An oft-repeated word or idea gives you insight into, and can help you evaluate, a person's thinking. And so it is clear that "patience" - which along with "patient" constantly came up in an SA Marketplace interview with Rob Marstrand - is of fundamental importance to his contrarian investing style. [He's advocated investing in hated Deutsche Bank (NYSE:DB) and feared South Korea (NYSEARCA:EWY), to cite recent examples.]
His emphasis on patience is a good thing because I not uncommonly hear people overuse words or expressions that are clichés, buzzwords or otherwise substitutes for having genuinely thought through issues. One example of this genre are the ubiquitous references by financial industry types to "thought leadership," as if stating the phrase equates them with its virtue, which is often not evident in their discourse; but I digress.
That Marstrand's approach refreshingly contrasts with the overly complex and jargon-filled pitches one hears from "thought leaders" can be observed in the following brief formulation:
Do your homework, be patient and keep it as simple as possible."
He is equally succinct and forthright in adducing the reason patience is so critical:
All successful investors need the willpower to see things through, a cool head when markets temporarily move against them, and deep reserves of patience. In fact - and I can't stress this enough - patience is paramount."
I think he is spot-on, but I fear investors may read past this advice, falsely assuming they possess the patience of Job, when in reality most investors are under-practiced in this investor virtue. Given that the market has all but gone straight up for over nine years amidst historically low volatility, those who are not seasoned veterans may not know the anguish of seeing their investment fall in value over years continuously, nor the itch to sell and cut their losses.
Or, it's possible someone lacking such experience might acknowledge that a new investing cycle will indeed eventually come but convince himself that he can deploy the patience that is required.
I suspect many who think this are mistaken - based on a false notion of what patience really entails. It is easy to assume that patience is passivity, that it's mere waiting. But patience is not idleness. It is a form of action, for which discipline, courage and planning are required. One acquires patience through the hard work of thinking through an investment thesis before buying a security and forming a high-conviction view of reality. If you have done that, then a slump in that security's price will signal an opportunity to buy more, and a protracted slump will signal the need to accumulate shares over a period of many years.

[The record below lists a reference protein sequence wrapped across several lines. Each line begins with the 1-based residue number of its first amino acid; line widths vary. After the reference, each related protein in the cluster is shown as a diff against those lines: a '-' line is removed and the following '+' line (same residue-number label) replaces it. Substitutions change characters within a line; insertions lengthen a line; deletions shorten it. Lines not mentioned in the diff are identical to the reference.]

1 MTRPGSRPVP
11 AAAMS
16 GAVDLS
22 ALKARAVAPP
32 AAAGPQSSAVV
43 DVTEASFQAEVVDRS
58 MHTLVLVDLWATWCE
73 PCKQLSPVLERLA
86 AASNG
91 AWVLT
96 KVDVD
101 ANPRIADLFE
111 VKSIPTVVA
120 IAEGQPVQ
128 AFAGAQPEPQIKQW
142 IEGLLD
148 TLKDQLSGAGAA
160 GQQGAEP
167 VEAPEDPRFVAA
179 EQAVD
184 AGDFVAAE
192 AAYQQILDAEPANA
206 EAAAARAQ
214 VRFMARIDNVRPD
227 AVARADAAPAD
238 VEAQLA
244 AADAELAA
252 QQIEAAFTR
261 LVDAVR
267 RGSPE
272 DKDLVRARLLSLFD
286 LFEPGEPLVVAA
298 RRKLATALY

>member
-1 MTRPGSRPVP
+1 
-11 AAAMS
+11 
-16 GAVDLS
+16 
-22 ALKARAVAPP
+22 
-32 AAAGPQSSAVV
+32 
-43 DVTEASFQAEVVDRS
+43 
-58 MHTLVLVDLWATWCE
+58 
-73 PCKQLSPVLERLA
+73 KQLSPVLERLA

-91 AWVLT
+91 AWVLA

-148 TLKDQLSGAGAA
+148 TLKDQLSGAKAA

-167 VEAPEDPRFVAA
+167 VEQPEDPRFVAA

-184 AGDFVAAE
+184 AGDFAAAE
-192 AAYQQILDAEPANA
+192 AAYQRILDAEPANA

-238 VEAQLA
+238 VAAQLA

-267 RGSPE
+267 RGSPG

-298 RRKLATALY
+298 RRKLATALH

In other words, patience enables an investor to act as a contrarian - another term people apply to themselves because they fancy themselves mavericks without having genuinely earned the appellation. But to earn that sobriquet, you have to buy those sinking shares with optimism and glee even while those about you are glum and think you're mad.
Having read and enjoyed Rob's articles on Seeking Alpha, it is evident that he qualifies as a genuine contrarian investor, and fortunate is Seeking Alpha to host his new OfWealth 3D Stock Investor Marketplace service. We hope it will fortify subscribers with patience, which will surely not fail to resume its place as an essential investor virtue.
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- Axel Merk argues the Fed will raise rates more than the market is currently pricing in.
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- Laurence Kotlikoff argues trade wars and higher volatility are reasons to reduce exposure to risky assets such as stocks.
- Janus Henderson Investors: Diversity of thought strengthens advisor teams.
- For more content geared to FAs, visit the Financial Advisor Center.